I just started attacking the course like there weren’t any more laps. Usually, there are some tactics involved where I don’t want to pull around other riders while they get a draft or I pick a great place to attack. I didn’t have time for any of that nor did I care about anything other than going as fast as I possibly could. I was on a mission to pass as many riders as possible. If I came up on a racer, I would just pass them immediately. I literally never sat on one wheel to recover that entire race. I didn’t care. There was no time. My crazed passing and approach worked. About halfway through the race, I was sitting in fourth place twenty to thirty seconds off the duo of Maja and Sabine battling for silver and bronze World Champs medals. My teammate, Annika Langvad, had a solid lead. I just started taking caffeine feeds and didn’t stop out of desperation. Since I put out such a massive effort to get myself in striking distance, my legs started to cramp with two laps to go. I was trying to do my usual fastest last laps, but my body wasn’t agreeing. I came around for the last lap and thought, ‘wow, I am really proud of the effort I put forth today, medal or no medal’. And then, out of nowhere, I turned a corner and Sabine was off of her bike. First, I thought she was a lapped rider, and then I realized I was in bronze medal position. I thought she just had a shifting problem and she was right behind me (she really had a flat tire) so I put in one of the biggest attacks I ever have on that climb. It was probably the deepest I have ever gone. I rode through the feed zone where my mechanic, Brad, was standing in the middle of course losing his mind. I wasn’t sure if he was going to move out of my way. It was awesome. (this literally gives me goose bumps as I write it).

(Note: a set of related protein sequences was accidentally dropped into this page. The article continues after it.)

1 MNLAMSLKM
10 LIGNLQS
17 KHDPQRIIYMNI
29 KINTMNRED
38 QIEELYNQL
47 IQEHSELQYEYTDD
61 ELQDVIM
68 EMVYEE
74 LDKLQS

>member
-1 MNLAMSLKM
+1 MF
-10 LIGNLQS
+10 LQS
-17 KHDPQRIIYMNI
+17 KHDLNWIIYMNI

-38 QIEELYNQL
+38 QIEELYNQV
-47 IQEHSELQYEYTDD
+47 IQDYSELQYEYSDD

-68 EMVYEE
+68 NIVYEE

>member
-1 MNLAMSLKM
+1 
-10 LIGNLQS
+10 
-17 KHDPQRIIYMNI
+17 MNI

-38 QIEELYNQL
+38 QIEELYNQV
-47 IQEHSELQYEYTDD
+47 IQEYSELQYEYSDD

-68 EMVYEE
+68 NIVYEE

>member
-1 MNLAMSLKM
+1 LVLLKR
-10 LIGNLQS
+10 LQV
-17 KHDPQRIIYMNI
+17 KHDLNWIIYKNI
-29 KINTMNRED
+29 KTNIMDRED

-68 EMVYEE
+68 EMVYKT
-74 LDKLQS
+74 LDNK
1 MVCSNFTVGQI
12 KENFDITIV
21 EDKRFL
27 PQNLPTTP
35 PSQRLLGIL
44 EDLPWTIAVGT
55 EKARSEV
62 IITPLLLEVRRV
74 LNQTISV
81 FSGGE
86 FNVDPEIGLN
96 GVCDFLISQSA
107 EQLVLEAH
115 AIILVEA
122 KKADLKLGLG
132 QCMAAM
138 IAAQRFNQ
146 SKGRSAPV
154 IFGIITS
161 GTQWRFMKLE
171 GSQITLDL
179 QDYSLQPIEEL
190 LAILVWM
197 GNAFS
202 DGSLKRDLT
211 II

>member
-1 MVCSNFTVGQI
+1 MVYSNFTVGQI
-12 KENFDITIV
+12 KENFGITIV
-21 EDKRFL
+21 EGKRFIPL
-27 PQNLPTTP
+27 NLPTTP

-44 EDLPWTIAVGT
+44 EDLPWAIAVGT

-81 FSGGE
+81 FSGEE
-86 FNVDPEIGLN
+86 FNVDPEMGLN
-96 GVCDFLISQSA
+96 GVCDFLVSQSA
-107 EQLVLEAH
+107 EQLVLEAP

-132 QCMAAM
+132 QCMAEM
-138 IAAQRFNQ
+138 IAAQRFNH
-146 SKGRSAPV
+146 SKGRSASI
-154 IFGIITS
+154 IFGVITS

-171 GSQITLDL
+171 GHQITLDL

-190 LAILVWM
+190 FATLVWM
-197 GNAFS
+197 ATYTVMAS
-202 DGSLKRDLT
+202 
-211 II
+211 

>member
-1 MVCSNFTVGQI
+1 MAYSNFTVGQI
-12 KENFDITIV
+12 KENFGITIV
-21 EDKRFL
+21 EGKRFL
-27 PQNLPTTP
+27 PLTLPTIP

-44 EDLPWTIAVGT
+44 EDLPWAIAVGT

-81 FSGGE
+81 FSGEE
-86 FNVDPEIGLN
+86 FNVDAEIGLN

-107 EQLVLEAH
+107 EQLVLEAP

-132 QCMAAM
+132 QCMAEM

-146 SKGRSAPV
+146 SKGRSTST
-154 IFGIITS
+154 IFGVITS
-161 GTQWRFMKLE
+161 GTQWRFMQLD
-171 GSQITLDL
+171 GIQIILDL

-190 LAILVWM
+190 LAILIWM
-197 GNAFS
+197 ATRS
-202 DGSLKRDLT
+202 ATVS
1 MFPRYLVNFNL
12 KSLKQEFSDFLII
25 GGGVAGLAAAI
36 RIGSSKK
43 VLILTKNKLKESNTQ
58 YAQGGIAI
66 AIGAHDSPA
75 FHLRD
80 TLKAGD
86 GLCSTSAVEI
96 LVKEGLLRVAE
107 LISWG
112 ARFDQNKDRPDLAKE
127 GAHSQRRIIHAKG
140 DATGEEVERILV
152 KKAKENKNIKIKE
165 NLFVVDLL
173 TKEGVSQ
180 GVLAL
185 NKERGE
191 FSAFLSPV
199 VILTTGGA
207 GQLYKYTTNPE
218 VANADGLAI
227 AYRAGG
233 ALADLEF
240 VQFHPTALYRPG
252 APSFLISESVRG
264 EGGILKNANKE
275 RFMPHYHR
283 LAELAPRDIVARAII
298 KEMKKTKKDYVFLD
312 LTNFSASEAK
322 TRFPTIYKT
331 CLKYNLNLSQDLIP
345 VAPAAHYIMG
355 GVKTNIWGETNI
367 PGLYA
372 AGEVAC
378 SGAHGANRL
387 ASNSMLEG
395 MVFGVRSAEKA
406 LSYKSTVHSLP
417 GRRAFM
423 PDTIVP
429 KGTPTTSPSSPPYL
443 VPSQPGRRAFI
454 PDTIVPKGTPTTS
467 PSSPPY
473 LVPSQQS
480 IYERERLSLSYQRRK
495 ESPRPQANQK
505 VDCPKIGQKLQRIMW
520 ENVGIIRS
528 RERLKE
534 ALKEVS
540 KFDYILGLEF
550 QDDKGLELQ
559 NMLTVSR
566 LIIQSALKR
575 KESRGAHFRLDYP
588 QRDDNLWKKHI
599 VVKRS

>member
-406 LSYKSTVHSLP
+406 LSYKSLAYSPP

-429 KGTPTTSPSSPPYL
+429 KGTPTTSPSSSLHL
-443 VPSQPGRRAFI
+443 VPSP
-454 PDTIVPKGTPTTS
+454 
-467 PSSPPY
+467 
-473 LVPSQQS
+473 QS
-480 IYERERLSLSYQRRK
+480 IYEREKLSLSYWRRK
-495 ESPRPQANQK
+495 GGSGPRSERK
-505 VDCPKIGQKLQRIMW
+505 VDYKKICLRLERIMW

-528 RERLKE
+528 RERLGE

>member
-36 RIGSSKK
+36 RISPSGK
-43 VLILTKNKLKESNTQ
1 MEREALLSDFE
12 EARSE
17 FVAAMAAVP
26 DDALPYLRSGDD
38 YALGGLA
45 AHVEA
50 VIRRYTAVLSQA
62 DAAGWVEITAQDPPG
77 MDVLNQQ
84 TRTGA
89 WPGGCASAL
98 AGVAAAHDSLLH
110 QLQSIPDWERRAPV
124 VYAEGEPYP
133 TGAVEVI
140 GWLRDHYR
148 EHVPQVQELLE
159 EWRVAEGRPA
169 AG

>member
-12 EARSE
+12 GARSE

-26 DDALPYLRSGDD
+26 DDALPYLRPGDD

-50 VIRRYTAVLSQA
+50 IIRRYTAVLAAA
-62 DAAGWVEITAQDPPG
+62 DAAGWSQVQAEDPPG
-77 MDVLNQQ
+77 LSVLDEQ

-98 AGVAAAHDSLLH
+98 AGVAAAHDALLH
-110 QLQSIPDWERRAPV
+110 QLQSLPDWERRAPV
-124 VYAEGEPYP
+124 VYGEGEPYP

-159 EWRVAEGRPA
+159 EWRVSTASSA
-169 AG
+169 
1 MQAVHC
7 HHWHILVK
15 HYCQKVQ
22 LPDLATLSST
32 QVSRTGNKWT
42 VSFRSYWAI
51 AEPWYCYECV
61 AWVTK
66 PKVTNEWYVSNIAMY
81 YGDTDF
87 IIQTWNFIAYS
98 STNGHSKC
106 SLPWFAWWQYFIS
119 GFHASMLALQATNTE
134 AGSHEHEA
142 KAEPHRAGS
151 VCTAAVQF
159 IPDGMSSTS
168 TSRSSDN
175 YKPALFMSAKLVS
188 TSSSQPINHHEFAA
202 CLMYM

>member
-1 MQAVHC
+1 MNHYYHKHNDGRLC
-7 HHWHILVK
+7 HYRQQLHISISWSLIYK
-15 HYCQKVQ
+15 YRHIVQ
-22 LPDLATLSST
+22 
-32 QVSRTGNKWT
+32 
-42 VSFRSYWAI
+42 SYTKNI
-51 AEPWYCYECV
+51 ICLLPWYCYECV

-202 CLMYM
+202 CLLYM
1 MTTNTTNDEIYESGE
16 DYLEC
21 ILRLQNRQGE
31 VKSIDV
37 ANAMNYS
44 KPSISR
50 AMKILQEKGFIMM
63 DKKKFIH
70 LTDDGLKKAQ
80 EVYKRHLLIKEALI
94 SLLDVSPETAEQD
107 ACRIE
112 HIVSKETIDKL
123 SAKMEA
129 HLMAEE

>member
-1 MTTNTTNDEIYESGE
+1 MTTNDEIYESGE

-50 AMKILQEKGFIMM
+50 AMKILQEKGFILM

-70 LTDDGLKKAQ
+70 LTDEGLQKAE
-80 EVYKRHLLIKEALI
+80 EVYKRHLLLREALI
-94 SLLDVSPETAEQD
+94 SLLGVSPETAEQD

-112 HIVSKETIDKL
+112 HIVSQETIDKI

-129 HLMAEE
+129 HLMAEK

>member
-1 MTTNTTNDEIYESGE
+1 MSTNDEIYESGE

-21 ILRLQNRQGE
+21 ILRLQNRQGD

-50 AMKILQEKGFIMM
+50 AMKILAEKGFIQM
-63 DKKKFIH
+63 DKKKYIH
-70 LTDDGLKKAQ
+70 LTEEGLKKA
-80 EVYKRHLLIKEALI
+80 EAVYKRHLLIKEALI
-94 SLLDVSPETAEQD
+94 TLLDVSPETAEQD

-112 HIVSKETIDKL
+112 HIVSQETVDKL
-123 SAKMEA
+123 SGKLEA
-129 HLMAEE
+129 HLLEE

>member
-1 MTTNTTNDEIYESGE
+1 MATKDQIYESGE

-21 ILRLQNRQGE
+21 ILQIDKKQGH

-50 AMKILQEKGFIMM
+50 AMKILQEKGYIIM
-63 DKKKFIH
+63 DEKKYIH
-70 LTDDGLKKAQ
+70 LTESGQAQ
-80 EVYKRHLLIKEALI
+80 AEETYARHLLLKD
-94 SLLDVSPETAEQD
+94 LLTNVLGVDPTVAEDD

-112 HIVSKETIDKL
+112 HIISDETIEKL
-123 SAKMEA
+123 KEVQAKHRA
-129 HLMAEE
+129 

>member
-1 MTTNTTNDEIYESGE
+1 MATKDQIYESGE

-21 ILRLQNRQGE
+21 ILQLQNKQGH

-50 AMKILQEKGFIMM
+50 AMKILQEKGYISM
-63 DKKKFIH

I couldn’t even think about being in bronze medal position. I was just pushing as hard as I could and trying to ride smooth. With about four minutes left in the race, I heard the USA Cycling mountain bike director, Marc Gullickson, yell, “Maja is off of her bike”. This didn’t make any sense to me, and, with a last lap mush brain, it translated to ‘Sabine is catching you’. So I went harder and saw Maja desperately trying to get to the last tech zone with a flat. I passed Maja and, suddenly, I had a World Championships silver medal. I was in disbelief and just started absolutely losing my mind as I crested the hill and pedaled towards the finish. My teammate, Annika, was jumping up and down for me at the finish line to greet me. It was an amazing moment where we truly were so thrilled for each other. I couldn’t stop hugging her and everyone else from Team Specialized and support crew. I was completely happy with fourth place, and I’m still on cloud nine from my luck with a silver medal. It hasn’t been the smoothest season with four flat tires at the opening world cup and six stitches at world cup number three. But I would much rather put my time in during those races to have some good luck in the World Championships. At the World Championships in Czech, I finally had the race that I’ve been working so hard for. The lesson from this race, never give up. The race isn’t over until one crosses the finish line.
I’m now in Vermont prepping from the Olympics in Rio. I am so excited.
Annika and I go 1-2!!!
It's so nice to share the victories with the staff that work tirelessly for these moments
What a good day for Team Specialized. It takes a village